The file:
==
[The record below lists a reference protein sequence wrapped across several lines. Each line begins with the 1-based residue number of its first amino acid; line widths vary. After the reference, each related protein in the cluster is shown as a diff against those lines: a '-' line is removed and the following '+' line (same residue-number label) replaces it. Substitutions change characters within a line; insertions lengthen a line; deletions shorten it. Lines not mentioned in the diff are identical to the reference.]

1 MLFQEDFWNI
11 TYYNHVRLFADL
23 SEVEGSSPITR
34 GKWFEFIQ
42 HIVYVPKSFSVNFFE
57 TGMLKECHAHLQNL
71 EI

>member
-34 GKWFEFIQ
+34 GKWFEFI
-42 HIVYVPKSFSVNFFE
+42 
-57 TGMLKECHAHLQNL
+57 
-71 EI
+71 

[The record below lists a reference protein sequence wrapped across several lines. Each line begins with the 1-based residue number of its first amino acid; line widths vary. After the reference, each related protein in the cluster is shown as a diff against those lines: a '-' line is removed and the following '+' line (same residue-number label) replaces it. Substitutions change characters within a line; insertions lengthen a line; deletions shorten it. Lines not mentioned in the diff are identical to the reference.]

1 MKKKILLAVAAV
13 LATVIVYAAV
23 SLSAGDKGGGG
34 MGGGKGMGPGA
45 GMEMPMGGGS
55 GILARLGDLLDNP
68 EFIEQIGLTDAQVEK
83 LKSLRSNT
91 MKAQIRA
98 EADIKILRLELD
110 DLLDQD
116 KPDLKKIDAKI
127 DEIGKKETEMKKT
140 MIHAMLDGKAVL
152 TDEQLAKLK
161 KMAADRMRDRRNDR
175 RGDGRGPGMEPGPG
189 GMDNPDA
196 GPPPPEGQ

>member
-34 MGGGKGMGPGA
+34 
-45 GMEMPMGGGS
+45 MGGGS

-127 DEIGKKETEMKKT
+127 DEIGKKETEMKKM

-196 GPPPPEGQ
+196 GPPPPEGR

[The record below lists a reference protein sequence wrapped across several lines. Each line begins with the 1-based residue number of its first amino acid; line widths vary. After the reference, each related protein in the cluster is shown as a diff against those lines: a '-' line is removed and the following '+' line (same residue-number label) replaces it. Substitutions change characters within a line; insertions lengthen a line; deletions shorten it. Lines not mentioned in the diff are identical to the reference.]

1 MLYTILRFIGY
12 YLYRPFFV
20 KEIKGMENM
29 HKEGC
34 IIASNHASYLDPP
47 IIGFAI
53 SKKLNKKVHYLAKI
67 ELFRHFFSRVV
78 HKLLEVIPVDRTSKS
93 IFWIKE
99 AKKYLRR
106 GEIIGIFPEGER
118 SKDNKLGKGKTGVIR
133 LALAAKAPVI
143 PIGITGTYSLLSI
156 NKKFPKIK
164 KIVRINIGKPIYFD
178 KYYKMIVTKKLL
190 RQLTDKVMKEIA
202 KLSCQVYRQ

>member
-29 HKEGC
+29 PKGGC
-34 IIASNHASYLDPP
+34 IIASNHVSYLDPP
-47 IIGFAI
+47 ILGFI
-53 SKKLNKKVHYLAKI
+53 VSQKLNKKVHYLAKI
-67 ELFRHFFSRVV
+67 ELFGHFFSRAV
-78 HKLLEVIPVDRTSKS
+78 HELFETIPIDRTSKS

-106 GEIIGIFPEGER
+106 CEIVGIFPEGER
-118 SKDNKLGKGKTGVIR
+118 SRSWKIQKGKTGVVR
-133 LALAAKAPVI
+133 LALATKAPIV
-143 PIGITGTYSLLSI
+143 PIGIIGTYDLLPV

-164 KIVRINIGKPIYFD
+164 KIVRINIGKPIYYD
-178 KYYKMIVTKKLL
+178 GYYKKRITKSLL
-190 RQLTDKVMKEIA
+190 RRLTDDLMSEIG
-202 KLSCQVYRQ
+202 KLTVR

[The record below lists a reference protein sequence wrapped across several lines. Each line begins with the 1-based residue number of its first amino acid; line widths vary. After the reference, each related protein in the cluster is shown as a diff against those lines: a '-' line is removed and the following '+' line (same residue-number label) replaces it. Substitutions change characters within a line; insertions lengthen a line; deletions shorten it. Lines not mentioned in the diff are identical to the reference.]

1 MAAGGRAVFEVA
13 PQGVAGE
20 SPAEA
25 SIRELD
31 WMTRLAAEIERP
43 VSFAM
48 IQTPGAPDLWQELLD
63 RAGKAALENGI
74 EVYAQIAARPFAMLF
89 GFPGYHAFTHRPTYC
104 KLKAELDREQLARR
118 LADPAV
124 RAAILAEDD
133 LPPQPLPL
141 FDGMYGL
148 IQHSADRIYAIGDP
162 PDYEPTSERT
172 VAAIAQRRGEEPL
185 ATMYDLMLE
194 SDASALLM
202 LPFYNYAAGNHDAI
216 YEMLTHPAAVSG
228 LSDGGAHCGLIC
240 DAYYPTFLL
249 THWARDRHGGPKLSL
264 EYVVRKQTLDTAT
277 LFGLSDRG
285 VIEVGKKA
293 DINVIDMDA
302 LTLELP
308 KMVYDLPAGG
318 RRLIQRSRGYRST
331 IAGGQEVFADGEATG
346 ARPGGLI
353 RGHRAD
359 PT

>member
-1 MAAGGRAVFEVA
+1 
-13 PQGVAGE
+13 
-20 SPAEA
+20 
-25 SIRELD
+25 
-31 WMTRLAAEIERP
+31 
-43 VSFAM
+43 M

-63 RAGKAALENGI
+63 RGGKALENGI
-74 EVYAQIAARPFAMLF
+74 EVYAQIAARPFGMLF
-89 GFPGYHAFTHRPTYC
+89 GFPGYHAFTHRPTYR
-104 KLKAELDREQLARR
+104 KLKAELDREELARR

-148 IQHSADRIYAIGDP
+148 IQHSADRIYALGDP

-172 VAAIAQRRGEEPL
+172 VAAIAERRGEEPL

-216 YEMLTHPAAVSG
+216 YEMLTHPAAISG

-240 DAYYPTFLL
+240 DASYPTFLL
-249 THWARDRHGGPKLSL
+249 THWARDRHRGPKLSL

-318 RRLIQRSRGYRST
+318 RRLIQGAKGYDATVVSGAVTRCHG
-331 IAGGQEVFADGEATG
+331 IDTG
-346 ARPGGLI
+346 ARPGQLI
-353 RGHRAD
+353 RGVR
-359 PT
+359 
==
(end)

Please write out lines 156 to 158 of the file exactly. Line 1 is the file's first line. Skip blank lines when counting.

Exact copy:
+148 IQHSADRIYALGDP

-172 VAAIAQRRGEEPL
+172 VAAIAERRGEEPL